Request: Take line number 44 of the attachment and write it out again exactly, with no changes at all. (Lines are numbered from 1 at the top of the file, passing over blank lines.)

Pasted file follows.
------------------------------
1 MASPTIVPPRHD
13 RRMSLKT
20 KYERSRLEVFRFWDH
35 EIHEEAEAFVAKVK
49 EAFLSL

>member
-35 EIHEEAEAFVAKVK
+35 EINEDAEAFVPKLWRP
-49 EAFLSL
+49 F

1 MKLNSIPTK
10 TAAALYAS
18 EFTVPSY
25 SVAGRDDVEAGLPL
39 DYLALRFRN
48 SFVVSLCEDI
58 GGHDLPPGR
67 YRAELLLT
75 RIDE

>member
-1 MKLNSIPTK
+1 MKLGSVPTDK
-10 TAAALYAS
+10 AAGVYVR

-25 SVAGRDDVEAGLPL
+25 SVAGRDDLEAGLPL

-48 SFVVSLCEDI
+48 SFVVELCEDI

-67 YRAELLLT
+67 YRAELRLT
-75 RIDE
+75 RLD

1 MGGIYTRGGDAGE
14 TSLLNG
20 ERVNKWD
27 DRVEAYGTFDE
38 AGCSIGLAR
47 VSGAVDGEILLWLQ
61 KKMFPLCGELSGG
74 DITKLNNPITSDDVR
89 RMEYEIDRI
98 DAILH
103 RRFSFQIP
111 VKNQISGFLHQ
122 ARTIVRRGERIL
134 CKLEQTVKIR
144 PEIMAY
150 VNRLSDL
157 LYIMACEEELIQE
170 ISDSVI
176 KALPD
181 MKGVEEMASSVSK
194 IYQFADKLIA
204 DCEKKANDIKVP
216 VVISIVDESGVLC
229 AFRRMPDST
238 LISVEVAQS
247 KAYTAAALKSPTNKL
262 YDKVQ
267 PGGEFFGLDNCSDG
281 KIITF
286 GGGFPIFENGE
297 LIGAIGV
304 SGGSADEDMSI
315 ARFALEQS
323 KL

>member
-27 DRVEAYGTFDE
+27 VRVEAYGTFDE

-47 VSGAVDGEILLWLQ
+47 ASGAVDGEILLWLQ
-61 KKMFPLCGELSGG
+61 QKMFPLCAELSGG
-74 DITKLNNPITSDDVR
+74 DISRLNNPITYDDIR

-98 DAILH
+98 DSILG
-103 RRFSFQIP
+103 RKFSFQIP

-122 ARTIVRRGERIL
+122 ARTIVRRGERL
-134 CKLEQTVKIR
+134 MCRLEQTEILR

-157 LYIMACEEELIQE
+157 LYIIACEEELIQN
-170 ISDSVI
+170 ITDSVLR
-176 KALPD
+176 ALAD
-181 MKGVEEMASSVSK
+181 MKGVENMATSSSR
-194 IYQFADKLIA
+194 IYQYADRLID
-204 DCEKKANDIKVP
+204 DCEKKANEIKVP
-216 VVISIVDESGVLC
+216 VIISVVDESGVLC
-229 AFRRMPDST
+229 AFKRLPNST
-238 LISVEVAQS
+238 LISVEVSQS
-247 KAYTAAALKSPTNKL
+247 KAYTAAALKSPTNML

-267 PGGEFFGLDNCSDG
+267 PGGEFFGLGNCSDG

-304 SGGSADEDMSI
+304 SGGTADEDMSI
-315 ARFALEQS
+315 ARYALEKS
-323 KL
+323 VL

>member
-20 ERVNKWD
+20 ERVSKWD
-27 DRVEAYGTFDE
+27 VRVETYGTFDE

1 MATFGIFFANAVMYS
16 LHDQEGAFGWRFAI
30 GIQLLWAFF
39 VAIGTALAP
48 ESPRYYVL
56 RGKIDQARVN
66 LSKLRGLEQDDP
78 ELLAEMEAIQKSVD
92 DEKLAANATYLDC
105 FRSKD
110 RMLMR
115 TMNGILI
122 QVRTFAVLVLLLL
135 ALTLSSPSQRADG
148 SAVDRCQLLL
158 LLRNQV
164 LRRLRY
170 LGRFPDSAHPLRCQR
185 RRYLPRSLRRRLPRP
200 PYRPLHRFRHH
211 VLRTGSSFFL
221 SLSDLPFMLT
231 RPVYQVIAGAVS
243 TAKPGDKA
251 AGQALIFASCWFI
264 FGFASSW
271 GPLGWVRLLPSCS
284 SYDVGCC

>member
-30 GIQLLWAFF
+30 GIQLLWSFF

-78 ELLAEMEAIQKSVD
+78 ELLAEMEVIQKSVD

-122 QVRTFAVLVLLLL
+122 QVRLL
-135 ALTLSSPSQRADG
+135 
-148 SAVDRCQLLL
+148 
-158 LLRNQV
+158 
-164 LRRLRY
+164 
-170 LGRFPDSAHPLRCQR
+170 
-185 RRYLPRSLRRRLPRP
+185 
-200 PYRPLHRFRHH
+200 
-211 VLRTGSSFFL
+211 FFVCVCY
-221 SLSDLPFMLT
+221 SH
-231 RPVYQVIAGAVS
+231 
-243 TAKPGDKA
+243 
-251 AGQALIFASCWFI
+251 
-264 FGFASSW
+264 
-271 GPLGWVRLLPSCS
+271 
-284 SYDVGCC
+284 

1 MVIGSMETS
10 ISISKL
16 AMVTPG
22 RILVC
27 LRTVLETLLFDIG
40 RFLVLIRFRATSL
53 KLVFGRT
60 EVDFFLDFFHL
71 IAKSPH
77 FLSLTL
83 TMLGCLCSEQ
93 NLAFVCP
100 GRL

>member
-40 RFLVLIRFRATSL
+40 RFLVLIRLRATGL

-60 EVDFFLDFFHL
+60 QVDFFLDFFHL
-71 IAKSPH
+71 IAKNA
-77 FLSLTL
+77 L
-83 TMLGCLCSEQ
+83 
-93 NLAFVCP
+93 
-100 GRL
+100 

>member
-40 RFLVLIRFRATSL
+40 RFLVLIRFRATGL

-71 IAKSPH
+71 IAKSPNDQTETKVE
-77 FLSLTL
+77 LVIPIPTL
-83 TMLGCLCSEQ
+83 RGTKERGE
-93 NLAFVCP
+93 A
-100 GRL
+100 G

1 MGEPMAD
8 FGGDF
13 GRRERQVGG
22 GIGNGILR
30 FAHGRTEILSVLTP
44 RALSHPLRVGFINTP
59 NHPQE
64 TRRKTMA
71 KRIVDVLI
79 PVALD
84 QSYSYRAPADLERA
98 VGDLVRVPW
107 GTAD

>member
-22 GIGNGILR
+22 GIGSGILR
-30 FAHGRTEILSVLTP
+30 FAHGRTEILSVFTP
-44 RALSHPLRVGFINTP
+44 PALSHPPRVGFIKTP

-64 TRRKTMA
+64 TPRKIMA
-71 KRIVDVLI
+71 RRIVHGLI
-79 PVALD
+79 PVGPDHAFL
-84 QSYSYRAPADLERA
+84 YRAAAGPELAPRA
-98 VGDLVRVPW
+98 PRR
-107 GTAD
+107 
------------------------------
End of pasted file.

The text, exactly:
111 VKNQISGFLHQ